I decided to do a 15-day trip through China back in June. My first stop was the capital city of Beijing. I allocated 4 full days to make my way through the main tourist sites:
- The Great Wall of China
- Forbidden City
- Temple of Heaven
- Summer Palace
- Wangfujing Night Market / Snack Market
The Best Tour Ever
I crossed the above must do’s off my of my list, but the one activity I really wish I had experienced was Leo’s Free Walking Tour. I met a fellow traveler who toured with Leo and could not stop raving about his experience — so much that it almost influenced me to change my travel plans and extend my Beijing stay by an extra day. I didn’t, but wish I had.
So what’s so great about this tour?
Well it seems like Leo is an all-around solid guide. He leads you through a handful of sights and parks before stopping the group at a local legend’s house for a home-cooked meal. This is arguably the climax of the tour – spending time with an old geezer named Mr. Liu.
So why is Mr Liu so famous? Well, he’s a retired cricket trainer who made his entire fortune off of cricket-fighting bets. My travel friend recounted story after story of Mr. Liu’s winning tactics and successes: Mr. Liu won a car during one match. When his most-prized fighters pass away, he buries them in special, cricket-sized coffins. He has special tools and gadgets to properly rear and care for his leggy Olympian friends. The guy has scouted some of his most successful cricket-fighters at graveyards and in mountain forests.
Here he is showing off a publication written about his success:
It may sound absurd, but apparently cricket fighting and betting is not all too rare in China. I did not have a chance to experience all this absurd goodness myself, but I found more information about Mr. Liu here and here and reviews of Leo’s Walking Tour on TripAdvisor. It’s the one thing I really wish I had done in Beijing that I didn’t get to do.
So while I missed the Best Tour Ever, here is what I did accomplish…
Visually-speaking, the square is not particularly scenic – it’s a rather boring and crowded place. The reason why this site is so notorious and popular, of course, is because of the cultural and historical significance of the 1989 Tiananmen Square Massacre. In a nutshell, about a million Chinese locals, mostly students, gathered in Tiananmen Square to denounce the Chinese Communist Party’s repressive regime and protest for democracy. After weeks of protests, the Chinese government sent troops into the square to attack the protestors. Hundreds, maybe thousands of protesters were killed. It was a tragic violation of human rights that shocked not only Chinese nationals but also the entire world. And yet, the Tiananmen Square Massacre is an incredibly taboo topic to mention in China.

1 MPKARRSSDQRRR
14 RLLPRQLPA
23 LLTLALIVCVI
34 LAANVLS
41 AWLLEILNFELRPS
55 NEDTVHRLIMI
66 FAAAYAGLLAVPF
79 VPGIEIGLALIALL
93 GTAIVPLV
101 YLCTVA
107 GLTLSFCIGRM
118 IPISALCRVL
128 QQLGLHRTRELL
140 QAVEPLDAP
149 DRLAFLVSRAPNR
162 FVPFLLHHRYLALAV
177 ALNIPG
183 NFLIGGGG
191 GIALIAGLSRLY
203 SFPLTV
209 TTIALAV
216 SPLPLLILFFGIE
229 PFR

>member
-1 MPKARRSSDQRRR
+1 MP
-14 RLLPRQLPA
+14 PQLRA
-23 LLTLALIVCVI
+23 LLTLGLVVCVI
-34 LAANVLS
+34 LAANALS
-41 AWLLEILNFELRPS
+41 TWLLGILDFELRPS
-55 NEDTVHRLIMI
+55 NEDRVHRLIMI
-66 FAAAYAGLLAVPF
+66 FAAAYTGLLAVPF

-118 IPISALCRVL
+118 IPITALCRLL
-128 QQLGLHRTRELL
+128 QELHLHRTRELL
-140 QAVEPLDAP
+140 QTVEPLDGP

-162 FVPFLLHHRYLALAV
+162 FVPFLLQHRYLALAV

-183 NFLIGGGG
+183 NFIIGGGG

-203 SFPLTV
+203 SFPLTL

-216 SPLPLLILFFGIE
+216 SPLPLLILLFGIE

It’s part of the so-called 3 T’s – Tiananmen, Tibet and Taiwan. The 3 topics are taboo and are not welcomed for discussion. The irony is despite the unmentionable, unspeakable nature of the square’s history, it’s a site that is visited annually by thousands and thousands of Chinese locals.
I checked out the Forbidden City
The Forbidden City, China Imperial Palace and the Palace Museum are all interchangeable terms and refer to the same location. I did not know this when I first arrived and was very confused with all the mixed signage.
The palace grounds are enormous. I previously blogged about how to enjoy the Great Wall of China without crowds in this post here. A crowd-free visit to the Forbidden City is virtually impossible. Thankfully I learned the key to having a better experience – exploring the palace from the sidelines (anywhere other than the center passageway). There are just so many people in China!
And the Summer Palace
For me, the Summer Palace was more enjoyable than the Forbidden City because it was more nature-y and scenic and less-crowded. Crowds and congestion seem to be a theme in all of my recounts of China. Hmm… The palace is little further out from the epicenter of all of Beijing’s tourist attractions, but I really feel like it’s a must-do if you’re visiting the city.
Fun Fact: The Summer Palace is also China’s largest and most famous imperial garden.
I especially enjoyed Suzhou Market Street, a waterway passage with a bunch of shops on either side.
I swung by the Temple of Heaven
It seems like China has a lot of enchanting, celestial names for their temples. Temple of Heaven. Temple of Bliss. Temple of Happiness. Temple of Wisdom. Temple of Mother Earth. Temple of Moon and Stars. I may be making some of these up right now but I would put money on the fact that somewhere, they are all legitimate names.
And grossed myself out strolling down Snack Street
Wangfujing Night Market was INSANE. The so-called “Snack Street” is filled with vendors selling insects, fetuses and cold-blooded creatures on a stick for your eating pleasure. Not sure if I consider these supposed food-items “snacks.” If you have ever been to Khao San Road and seen the ladies selling scorpions and other friend bugs, Wangfujing Market is kind of like that, but on steroids.
Of course I climbed the Great Wall of China
I was surprised by how much I enjoyed Beijing. The air didn’t seem overly polluted and the hustle and bustle of the city was quite interesting. I kept having these surreal moments of complete and utter awe as I grasped the age of some of the city’s infrastructure. This sentiment would only continue as I explored the even-older city of X’ian, home of the Terracotta Warriors and the country’s ancient capital before Beijing.